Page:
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A Door into Ocean is the novel upon which the author's reputation as an important SF writer principally rests. A ground-breaking work both of feminist SF and of world-building hard SF, it concerns the Sharers of Shora, a nation of women on a distant moon in the far future who are pacifists, highly advanced in biological sciences, and who reproduce by parthenogenesis--there are no males--and tells of the conflicts that erupt when a neighboring civilization decides to develop their ocean world, and send in an army.
About the Author
Joan Slonczewski lives in Gambier, Ohio and teaches biology at Kenyon College.
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A Door Into Ocean
By Joan Slonczewski
Orb BooksCopyright © 2000 Joan Slonczewski
All right reserved.
Door Into Ocean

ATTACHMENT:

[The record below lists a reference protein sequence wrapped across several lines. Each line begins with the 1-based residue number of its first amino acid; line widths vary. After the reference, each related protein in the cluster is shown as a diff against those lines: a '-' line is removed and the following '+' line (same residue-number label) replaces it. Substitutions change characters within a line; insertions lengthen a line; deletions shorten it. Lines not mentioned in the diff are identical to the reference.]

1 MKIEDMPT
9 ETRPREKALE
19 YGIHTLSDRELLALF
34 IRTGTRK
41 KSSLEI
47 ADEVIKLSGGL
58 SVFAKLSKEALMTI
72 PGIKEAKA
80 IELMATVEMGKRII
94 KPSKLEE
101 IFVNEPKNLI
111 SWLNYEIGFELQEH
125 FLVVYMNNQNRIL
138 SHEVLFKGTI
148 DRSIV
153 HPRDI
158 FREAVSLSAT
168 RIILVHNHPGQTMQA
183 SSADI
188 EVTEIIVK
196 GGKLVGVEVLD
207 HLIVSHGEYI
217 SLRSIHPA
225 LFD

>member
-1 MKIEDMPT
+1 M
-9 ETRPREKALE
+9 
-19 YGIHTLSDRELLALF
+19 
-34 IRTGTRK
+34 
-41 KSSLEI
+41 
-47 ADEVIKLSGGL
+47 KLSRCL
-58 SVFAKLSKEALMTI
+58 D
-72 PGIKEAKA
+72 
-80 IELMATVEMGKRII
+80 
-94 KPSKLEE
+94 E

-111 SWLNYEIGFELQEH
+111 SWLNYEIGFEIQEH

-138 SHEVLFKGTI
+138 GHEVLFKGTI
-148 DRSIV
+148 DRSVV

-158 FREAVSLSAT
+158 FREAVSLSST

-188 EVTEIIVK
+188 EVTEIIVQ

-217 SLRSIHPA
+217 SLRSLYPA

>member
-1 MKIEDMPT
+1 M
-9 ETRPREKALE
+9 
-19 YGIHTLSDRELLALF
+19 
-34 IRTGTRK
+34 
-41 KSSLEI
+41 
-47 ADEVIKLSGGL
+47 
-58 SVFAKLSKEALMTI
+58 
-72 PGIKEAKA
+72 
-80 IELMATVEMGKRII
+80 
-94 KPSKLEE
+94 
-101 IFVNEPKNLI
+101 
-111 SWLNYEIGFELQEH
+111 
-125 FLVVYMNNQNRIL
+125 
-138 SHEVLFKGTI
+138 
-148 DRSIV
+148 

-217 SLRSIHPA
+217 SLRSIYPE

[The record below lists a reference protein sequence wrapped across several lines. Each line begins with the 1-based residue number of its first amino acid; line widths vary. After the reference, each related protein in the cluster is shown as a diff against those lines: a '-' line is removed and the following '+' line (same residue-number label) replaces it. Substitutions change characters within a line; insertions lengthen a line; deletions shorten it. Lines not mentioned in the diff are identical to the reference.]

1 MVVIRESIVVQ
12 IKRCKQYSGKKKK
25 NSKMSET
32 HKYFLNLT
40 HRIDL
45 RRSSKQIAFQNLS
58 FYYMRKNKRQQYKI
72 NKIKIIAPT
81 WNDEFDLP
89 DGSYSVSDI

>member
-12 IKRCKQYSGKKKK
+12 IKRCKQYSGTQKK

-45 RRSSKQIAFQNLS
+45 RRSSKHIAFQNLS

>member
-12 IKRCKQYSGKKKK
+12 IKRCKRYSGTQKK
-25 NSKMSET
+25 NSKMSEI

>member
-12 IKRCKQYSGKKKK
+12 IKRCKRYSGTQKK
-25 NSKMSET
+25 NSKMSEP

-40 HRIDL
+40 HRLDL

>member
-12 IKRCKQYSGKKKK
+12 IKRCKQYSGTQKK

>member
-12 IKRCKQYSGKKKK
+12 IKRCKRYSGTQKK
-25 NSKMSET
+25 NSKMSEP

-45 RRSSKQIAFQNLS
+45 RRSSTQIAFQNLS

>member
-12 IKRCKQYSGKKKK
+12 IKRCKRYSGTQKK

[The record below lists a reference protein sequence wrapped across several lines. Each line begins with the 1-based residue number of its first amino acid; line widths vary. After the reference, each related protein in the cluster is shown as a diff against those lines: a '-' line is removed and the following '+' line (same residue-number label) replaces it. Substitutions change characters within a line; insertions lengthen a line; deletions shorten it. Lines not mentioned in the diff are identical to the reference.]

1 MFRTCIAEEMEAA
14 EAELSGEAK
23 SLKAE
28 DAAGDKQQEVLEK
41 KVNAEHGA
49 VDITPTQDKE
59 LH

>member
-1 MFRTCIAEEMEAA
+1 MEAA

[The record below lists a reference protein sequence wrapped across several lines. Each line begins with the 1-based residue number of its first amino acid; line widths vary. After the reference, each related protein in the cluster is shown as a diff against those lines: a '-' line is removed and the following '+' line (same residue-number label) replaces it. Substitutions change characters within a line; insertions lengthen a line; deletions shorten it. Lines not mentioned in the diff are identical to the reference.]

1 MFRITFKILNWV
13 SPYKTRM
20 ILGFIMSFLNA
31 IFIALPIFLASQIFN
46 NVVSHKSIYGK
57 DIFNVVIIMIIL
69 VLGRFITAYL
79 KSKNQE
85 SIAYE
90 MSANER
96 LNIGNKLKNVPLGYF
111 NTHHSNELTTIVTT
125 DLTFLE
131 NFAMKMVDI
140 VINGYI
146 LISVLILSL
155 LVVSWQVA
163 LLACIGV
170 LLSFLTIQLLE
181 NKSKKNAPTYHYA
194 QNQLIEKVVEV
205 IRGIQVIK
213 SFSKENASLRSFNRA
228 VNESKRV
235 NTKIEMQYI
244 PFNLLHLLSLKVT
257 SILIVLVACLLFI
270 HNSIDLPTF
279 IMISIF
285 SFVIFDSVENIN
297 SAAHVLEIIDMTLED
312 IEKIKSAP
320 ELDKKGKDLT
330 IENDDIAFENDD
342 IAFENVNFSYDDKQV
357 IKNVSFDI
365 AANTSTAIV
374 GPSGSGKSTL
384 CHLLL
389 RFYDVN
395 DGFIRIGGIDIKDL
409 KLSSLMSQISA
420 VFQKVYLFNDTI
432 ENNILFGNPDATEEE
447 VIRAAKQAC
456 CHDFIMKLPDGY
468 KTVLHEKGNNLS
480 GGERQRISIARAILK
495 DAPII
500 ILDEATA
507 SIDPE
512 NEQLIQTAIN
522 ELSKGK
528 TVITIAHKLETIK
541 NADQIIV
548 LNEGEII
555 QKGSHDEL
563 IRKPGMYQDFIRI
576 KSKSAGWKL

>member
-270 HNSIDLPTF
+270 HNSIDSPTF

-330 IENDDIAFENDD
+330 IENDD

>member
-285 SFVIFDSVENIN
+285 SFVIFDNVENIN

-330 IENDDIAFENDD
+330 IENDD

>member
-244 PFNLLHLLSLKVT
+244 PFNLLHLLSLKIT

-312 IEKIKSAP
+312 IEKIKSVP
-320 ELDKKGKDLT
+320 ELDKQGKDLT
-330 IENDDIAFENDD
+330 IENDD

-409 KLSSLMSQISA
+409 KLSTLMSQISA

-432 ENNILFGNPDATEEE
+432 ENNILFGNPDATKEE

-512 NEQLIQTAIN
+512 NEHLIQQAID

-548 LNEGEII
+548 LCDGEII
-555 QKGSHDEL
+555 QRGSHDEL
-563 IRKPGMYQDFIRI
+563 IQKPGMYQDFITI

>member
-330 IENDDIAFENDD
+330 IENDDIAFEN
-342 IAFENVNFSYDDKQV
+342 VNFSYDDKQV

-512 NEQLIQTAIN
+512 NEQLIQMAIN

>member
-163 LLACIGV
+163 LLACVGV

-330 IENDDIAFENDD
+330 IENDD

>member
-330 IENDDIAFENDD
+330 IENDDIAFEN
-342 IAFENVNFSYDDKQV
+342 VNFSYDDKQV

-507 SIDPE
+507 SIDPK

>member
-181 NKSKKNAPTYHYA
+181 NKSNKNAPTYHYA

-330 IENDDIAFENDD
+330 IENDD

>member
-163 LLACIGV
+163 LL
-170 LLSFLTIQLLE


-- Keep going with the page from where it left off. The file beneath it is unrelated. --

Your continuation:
1MERWEN REACHED OVER the boat rail, but her hand froze above the weathered pier. To be sure, spring morning breathed peace through Chrysoport harbor, and the sea rippled without a crest. Still ... a shore. Across the sky, where Merwen was born, none but the dead ever sank to touch the world's floor.She shook herself and straightened her back. If she were to flinch now, dear Usha would balk altogether and drag her home from this parched planet. At Merwen's elbow, Usha wrinkled her nose as her long arms yanked tight the rope of the houseboat, which had born the two Sharers down along the shore, this endless edge of dry floor. Away from the space landing; that had been an unintelligible place of screeching noises and choking smells. Usha had been right to escape to the sea, though a strange sea it was with its floor jutting out hard as a whorlshell.On planet Valedon, most people lived "ashore," upon dry land--if in fact Valans were people, Merwen reminded herself. Here in Chrysoport, a small, quiet place, she might find out. And that answer would save her own people.So Merwen placed a hand, then a foot upon the pier. Loose planks vibrated warningly as Usha hoisted up the spinning wheel, the hand-loom, and the bundles of iridescent seasilk. Silkspinning would occupy Merwen's hands while she awaited the mission that had brought her and her lovesharer so far from their home.